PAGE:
Types of Cancer Immunotherapy Can Treat

Medically Reviewed by Sabrina Felson, MD on February 20, 2024
4 min read

Immunotherapy is a cancer treatment that helps your own immune system beat cancer. That’s different than traditional chemotherapy, which uses drugs that kill both cancer and healthy cells.

Each type of cancer is unique. Immunotherapy doesn’t work for all types of cancer or for all people with cancer. But doctors continue to test new treatments.

Some types of immunotherapy have become a standard part of treatment for certain types of cancer. Doctors may use it:

  • Before other types of treatment
  • Alone or with other types of treatment such as chemotherapy
  • If other types of treatment fail, such as for cancers that are resistant to treatment


Bladder cancer. Today, there are six FDA-approved options for bladder cancer. They include:

  • Targeted antibodies. This type of treatment disrupts cancer cells and alerts the immune system to target and kill them.
  • Cancer vaccines. They help your body kill or stop cancer cells or keep them from coming back.
  • Immune system modulators, which boost your overall immune response. Checkpoint inhibitors are one example.

Brain cancer. There are two approved types of targeted antibodies for brain and nervous system cancers. Researchers are testing several others in clinical trials to find out if immunotherapy might work where other treatments have failed.

Breast cancer. At first, doctors thought immunotherapy was a poor option for breast cancer. But newer studies suggest that certain women may benefit from it. They include women who make too much of a protein receptor called HER2. Several types of targeted antibodies take aim at the HER2 pathway. In 2019, the FDA also approved the first checkpoint inhibitor for breast cancer.

Cervical cancer. Doctors use three cancer vaccines to treat cervical cancer. The FDA also approved one checkpoint inhibitor and one monoclonal antibody, a type of targeted therapy.

Childhood cancer. There are several approved immunotherapy options for childhood cancer, such as certain types of leukemia, lymphoma, and brain cancer. These include:

  • Targeted antibodies
  • Checkpoint inhibitors
  • Adoptive cell therapy such as CAR T-cell therapy, where your own T-cells are genetically modified to help your immune system find and destroy cancer cells

Colorectal cancer. Several targeted therapies and checkpoint inhibitors are used for this cancer. These may work best for patients with certain genetic traits.

Esophageal cancer. The FDA has approved two targeted therapies and one checkpoint inhibitor for this type of cancer. Researchers are looking at these ways to unleash immunotherapy against esophageal cancer:

  • Use it before other types of treatment.
  • Combine it with other therapies.
  • Try to keep it from coming back.

Head and neck cancer. Immunotherapy may be especially helpful for people with human papillomavirus (HPV)-related head and neck cancers. It may also help avoid the intense side effects of other types of treatment. The FDA has approved one targeted antibody and two checkpoint inhibitors for these cancers.

Kidney cancer. Researchers are paying a lot of attention to this cancer. The first options used for kidney cancer were targeted therapies and cytokines, which are proteins made by white blood cells that spur your immune system to kill cancer cells. The FDA has also approved a monoclonal antibody and checkpoint inhibitors.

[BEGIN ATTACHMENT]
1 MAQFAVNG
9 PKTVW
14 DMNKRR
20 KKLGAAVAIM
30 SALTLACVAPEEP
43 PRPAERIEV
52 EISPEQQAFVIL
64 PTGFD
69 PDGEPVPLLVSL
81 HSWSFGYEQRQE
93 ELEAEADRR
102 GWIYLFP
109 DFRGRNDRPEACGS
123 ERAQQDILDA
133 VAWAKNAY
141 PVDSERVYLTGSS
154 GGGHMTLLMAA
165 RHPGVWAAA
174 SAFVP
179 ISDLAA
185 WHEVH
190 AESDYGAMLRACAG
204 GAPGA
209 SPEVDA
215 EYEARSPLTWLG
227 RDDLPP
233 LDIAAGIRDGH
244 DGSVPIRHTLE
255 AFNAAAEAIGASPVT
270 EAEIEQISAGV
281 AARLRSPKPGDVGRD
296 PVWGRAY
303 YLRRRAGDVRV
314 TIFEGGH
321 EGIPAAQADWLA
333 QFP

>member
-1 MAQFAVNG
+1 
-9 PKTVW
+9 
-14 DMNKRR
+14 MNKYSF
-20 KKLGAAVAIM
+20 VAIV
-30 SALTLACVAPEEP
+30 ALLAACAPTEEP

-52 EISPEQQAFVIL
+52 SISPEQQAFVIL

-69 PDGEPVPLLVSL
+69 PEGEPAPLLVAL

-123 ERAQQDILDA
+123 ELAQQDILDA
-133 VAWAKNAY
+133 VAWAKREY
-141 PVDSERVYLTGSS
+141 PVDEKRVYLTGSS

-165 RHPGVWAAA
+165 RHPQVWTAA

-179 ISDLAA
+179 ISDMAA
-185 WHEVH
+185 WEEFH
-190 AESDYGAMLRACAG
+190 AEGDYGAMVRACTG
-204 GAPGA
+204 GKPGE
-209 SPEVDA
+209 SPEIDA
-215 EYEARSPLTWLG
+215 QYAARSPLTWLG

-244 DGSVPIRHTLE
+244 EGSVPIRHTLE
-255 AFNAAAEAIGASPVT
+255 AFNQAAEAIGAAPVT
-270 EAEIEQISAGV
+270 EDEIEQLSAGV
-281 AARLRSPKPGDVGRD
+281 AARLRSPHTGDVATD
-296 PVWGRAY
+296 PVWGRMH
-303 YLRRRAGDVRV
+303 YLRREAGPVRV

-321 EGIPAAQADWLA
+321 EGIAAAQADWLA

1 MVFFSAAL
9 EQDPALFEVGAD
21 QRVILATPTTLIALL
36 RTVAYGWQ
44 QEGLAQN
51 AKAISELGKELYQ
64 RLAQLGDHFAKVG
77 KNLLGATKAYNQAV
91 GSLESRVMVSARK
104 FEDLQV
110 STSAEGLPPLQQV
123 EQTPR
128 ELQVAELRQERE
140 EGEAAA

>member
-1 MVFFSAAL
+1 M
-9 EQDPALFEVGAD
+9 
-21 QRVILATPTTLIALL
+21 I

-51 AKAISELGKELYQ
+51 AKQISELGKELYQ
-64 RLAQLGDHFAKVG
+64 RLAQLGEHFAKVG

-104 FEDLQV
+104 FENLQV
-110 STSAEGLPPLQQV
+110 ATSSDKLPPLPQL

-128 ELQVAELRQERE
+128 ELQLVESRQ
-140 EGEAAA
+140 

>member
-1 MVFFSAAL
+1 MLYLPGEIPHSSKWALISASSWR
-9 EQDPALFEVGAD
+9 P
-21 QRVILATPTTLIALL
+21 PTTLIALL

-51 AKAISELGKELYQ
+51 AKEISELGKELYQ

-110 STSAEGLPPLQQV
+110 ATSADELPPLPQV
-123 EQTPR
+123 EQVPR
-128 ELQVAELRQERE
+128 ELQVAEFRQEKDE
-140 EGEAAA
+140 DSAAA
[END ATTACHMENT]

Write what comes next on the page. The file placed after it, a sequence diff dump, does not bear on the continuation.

Leukemia. There are several approved immunotherapy options for this blood cancer. These include:

  • Targeted antibodies
  • Adoptive cell therapy
  • Cytokines

Liver cancer. The hepatitis virus is a major cause of this cancer. The hepatitis B vaccine was the first vaccine developed to prevent cancer. We don’t have a vaccine yet for hepatitis C (HCV). But antiviral drugs that treat HCV may keep liver cancer from starting. Doctors can also use two types of checkpoint inhibitors for this cancer.

Lung cancer. Immunotherapy, used alone or with other types of treatment, has made a big difference for people with cancer in their lungs. Today, targeted therapies and checkpoint inhibitors may even be used ahead of treatments such as chemotherapy.

Lymphoma. Immunotherapy is used to treat this blood cancer for adults and children. This includes:

  • Targeted antibodies
  • Checkpoint inhibitors
  • Cytokines
  • Adoptive cell therapy

Melanoma. Checkpoint inhibitors raise survival rates for some people with an advanced form of this skin cancer. Doctors sometimes also use cytokines and oncolytic virus therapy for this type of cancer.

Multiple myeloma. Several monoclonal antibodies are used to treat this blood cancer. Doctors may use them after a stem cell transplant to help keep cancer at bay.

Ovarian cancer. One monoclonal antibody is available now. But many immunotherapy trials are underway for this type of deadly cancer.

Pancreatic cancer. This cancer has few good treatments. Researchers are working hard to explore immunotherapy in trials. In the meantime, doctors may use a checkpoint inhibitor for patients whose cancer cells have certain genetic traits.

Prostate cancer. A cancer vaccine and a checkpoint inhibitor are available to treat some advanced cases of prostate cancer.

Sarcoma. This is a rare kind of cancer that starts in your bones or soft tissue. One type of monoclonal antibody is used to treat sarcoma. As with many cancers, more research is needed to better understand how other immunotherapies might help.

Skin cancer. Early skin cancers often respond well to traditional cancer treatments such as surgery. But advanced cases may benefit from immunotherapy. The FDA has approved several checkpoint inhibitors for skin cancers, including melanoma.

Stomach cancer. This is also called a gastric cancer. A checkpoint inhibitor and two targeted antibodies are approved to treat advanced cases of stomach or gastroesophageal cancer in certain people.